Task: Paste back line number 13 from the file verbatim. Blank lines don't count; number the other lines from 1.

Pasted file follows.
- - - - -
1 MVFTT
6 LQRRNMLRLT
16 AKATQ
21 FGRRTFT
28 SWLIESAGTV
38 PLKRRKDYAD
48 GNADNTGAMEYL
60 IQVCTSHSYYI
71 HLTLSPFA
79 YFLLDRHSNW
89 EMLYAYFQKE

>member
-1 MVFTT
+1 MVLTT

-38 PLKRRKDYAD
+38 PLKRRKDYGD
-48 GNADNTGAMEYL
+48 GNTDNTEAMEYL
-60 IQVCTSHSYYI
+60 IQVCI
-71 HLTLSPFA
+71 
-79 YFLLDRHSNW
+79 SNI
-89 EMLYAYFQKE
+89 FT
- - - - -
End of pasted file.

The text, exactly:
-1 MVFTT